Miranda… Miranda was a trip. HIs facial expressions and motions throughout the entire thing are a joy to watch. Coming down the stops off the “boat”, he’s got this wide-eyed wonder thing happening, his mouth hanging open. When he’s talking about punching the bursar he pantomimes it hesitantly.

I loved watching the different styles of rap hands throughout the process, and seeing the choreography was pretty awesome. Surprised to learn that Eliza beatboxes during Phillip’s first song, and the vignette that’s not in the cast album was a tear jerker.

It was a hell of an experience. It really comes down to that. Worth every penny, passionately smashed every expectation.

Hamilton

The Cupid Reconciliation by Mike Underwood

Disclaimer: I received an eARC from the Author. In addition, I have backed the Genrenauts Kickstarter.

Twitter Summary: Twice as Much RomCom, just as much Multiverse SF!

Affiliate Links: The Cupid Reconciliation , The Absconded Ambassador ,The Shootout Solution

First Line: Leah Tang hustled into the Genrenauts HQ at nine-o-eight AM and snuck her way to the ready room, exhaling in relief at having escaped King’s anal-retentive time-cop powers.

Review: It is no secret that I’m a fan of Mike Underwood’s work in general , and his Genrenauts series in particular. My previous reviews of the books are Shootout Solution by Mike Underwood and The Absconded Ambassador by Mike Underwood .

One of the features of most of Mike’s stuff is taking genre and it’s trappings (geekery, fandom, tropes) and examining them from a different angle. He has a gift for writing genre that revels in genre. Much like a child taking apart the DVD player to see how it works, Mike likes to get down to the elements that make up genre and twist them around.

In the Cupid Reconciliation, Mike manages to write about a group of people who are investigating and dealing with a RomCom  story line, while simultaneously being part of their own RomCom story line. I don’t know how he story boarded that, but the idea of figuring all that out gives me a headache.

Really, my only criticism of the story, mainly that the antagonist seems a little paint by the numbers/cardboard cutout is really just another extension of the genre that Mike is lampshading.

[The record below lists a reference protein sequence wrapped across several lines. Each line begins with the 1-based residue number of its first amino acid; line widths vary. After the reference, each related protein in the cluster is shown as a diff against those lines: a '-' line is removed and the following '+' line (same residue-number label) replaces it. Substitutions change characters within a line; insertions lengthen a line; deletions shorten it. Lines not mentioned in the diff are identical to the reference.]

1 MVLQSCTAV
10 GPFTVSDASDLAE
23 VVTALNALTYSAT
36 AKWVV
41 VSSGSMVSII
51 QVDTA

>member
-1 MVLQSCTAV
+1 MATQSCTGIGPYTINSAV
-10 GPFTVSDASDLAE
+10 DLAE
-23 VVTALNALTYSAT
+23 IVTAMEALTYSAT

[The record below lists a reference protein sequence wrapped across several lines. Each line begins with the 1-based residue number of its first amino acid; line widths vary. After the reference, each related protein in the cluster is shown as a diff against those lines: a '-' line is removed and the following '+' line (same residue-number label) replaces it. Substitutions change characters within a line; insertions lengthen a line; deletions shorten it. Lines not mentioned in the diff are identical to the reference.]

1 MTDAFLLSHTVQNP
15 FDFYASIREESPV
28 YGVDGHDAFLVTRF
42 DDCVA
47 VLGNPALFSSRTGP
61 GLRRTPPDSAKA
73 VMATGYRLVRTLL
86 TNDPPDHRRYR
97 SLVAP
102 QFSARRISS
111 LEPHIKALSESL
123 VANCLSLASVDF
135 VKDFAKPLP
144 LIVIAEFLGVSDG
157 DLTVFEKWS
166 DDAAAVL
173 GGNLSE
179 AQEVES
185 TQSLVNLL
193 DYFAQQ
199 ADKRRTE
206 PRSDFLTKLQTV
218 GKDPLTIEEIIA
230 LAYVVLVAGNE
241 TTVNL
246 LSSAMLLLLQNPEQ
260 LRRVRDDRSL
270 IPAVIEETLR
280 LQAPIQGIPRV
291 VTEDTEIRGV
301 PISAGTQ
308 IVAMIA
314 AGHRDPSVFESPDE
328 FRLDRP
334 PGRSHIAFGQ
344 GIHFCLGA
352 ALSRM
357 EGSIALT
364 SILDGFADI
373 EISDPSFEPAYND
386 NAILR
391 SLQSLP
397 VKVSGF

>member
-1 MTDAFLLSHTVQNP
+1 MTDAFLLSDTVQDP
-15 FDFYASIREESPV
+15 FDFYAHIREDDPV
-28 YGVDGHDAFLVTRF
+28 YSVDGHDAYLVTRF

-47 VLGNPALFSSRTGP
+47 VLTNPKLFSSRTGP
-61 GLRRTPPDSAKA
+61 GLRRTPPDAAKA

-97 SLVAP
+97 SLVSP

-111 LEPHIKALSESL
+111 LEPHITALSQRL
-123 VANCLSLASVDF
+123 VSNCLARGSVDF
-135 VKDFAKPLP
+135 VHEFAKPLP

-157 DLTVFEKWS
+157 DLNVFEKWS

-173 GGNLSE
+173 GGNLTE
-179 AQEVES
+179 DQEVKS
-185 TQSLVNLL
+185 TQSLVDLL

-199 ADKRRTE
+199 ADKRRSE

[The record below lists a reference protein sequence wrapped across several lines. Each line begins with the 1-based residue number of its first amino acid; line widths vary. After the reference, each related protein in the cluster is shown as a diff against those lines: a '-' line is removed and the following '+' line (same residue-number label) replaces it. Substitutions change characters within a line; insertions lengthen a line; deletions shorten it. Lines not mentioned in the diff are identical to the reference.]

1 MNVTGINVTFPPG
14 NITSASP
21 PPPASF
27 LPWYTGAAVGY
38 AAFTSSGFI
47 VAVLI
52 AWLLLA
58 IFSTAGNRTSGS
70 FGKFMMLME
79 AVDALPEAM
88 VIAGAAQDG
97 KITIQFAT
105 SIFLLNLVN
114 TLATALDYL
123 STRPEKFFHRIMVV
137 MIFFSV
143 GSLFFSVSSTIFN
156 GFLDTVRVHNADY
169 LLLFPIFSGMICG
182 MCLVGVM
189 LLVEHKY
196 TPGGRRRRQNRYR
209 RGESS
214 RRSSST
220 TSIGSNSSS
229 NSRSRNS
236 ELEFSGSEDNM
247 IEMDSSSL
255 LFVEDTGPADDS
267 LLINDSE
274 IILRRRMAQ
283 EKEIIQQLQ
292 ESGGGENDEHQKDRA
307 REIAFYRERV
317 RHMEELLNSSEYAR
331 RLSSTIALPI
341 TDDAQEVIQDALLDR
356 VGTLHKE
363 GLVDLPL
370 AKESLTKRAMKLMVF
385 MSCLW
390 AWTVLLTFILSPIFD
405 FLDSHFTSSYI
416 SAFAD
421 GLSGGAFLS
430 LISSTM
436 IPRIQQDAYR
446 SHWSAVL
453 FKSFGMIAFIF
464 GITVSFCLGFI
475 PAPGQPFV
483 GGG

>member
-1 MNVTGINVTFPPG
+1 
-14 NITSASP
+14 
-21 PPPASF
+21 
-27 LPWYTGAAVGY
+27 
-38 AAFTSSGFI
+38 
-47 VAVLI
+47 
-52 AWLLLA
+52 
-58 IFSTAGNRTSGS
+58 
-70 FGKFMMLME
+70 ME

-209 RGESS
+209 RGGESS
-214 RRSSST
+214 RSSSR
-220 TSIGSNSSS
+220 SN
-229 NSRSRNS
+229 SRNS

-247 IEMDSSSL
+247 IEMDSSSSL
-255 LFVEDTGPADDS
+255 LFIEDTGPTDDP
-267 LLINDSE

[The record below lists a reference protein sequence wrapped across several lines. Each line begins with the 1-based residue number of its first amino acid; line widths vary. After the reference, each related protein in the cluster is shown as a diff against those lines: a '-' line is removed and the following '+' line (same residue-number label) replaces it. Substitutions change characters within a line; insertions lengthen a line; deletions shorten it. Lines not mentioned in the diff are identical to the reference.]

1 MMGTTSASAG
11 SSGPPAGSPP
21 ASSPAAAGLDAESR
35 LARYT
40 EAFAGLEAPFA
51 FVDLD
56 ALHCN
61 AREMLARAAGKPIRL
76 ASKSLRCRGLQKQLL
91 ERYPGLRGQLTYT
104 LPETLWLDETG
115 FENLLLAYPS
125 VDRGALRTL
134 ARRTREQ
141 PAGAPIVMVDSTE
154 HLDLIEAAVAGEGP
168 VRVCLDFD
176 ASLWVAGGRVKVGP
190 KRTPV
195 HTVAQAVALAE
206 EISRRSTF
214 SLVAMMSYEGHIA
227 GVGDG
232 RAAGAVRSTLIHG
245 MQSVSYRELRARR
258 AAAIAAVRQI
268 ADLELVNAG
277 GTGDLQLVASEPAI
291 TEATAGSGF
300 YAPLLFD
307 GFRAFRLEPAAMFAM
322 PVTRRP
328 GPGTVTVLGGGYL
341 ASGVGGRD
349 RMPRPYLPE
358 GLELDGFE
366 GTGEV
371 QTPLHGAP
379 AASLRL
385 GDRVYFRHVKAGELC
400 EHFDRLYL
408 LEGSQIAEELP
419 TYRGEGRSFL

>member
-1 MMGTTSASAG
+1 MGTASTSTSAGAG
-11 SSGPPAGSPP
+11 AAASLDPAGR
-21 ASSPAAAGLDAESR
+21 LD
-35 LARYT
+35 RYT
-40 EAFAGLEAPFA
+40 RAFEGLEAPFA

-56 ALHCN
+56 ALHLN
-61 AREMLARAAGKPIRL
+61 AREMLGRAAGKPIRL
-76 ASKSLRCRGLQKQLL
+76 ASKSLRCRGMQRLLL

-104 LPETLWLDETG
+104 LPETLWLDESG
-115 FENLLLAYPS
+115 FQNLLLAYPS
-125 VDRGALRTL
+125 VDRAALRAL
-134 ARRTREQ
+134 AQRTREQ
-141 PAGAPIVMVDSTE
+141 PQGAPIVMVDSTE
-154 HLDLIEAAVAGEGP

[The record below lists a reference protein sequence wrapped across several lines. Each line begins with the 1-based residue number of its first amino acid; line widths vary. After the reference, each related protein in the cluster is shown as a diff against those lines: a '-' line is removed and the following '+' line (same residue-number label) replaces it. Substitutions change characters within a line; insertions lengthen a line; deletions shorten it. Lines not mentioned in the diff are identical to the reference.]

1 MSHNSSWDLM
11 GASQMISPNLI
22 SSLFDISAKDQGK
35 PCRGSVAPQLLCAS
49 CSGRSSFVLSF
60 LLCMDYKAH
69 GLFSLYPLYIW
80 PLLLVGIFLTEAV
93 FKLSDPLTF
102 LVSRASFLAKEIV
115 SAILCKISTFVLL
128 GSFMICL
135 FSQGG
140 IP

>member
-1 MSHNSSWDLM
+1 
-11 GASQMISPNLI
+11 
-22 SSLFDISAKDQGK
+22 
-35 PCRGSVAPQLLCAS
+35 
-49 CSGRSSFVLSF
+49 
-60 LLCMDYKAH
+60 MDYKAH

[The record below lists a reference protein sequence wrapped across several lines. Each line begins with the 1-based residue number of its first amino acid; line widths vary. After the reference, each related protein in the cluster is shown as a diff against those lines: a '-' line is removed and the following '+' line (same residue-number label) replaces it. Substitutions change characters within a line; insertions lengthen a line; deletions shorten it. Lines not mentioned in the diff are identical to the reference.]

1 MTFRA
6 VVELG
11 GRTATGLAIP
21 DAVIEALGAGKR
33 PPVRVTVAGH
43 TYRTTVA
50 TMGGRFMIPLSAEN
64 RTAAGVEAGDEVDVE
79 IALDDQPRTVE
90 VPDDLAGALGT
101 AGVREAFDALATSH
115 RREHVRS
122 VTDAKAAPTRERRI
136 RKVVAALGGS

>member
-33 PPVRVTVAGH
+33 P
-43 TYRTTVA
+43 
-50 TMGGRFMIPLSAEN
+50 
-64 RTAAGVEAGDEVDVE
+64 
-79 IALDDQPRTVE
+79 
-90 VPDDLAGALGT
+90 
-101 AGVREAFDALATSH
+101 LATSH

Mike has a breezy conversational way of writing that lends itself well to quips, wordgames, and great characterization. He’s able to pack in a lot of quirks and personalities into each of his characters, to really make them separate entities.

Final Verdict: Thoroughly enjoyed, very much recommend supporting the Genrenauts Kickstarter.

It’s already funded, and is working towards audio stretch goals.

The Cupid Reconciliation by Mike Underwood

Outriders by Jay Posey

Twitter Summary: Small Unit Special Ops in SPAAAAAAAAAAACE! MilSF at a tactical level.

Affiliate Links: Outriders , War Stories ed. by Jaym Gates & Andrew Liptak , The Red: First Light by Linda Nagata

First Line: Captain Lincoln Suh had three minutes to live.

Let’s start with the gorgeous Larry Rostant cover

Outriders_144dpi

That’s a book cover I want a print of to put on my wall. It would pair well with a couple of Larry Rostant’s other book covers: Myke Cole’s Gemini Cell and Linda Nagata’s The Red (no review yet, but the whole trilogy is HIGHLY recommended). Interestingly enough, the cover artist isn’t the only thing Gemini Cell and Outriders have in common.

In both books, the main character dies within the first couple chapters. And THEN the fun begins.

Whereas Gemini Cell is about the power of love, Outriders seems to reach back and touch on some of the themes of Myke’s first book, Control Point, and ask questions about what it means to lead, and what it means to belong to a group that sometimes has to make tough decisions.

And the lead character, Captain Lincoln Suh, isn’t the only one making tough decisions. While the story is primarily told through Suh’s viewpoint, Posey switches between a few other viewpoints as well. A reoccurring theme of “What is right vs. what is my duty?” pops up even in the ancillary story lines. It’s not a very deep line of questioning, and it mostly serves to add gravitas to the plot. I would love to see the author delve deeper into those themes in a sequel.

This isn’t actually my first hop into the the extraplanetary setting of The Process. I was first exposed to it in the anthology War Stories, which contains quite a few amazing MilSF stories.

I thought that the author handled the action scenes well, in a sparse, kinetic fashion. I never felt bogged down by them, and felt there was a good balance of action vs. non-action scenes. This book tapped into my love of bureaucracy porn as a good chunk involves Suh going through red tape and getting to know and bond with his teammates. I’m a sucker for stories where the author invokes the more human elements of serving.

I’m a huge fan of the quality military SF that’s been coming out recently. From indie authors like Jay Allan, to the amazing works by Linda Nagata, Marko Kloos, Ann Leckie, and others… my TBR pile just keeps getting bigger.

Final Verdict: Highly recommended, and if they announce a sequel, I’m pre-ordering it.

Outriders by Jay Posey

Hugo Predictions

First things first, I managed to pick a total of 11 of the nominees. Whooo *twirls fingers*

As most people anticipated, Theodore Beale’s slate got a long of nominations. Not all of them, but a lot. The following are my predictions for the Hugos.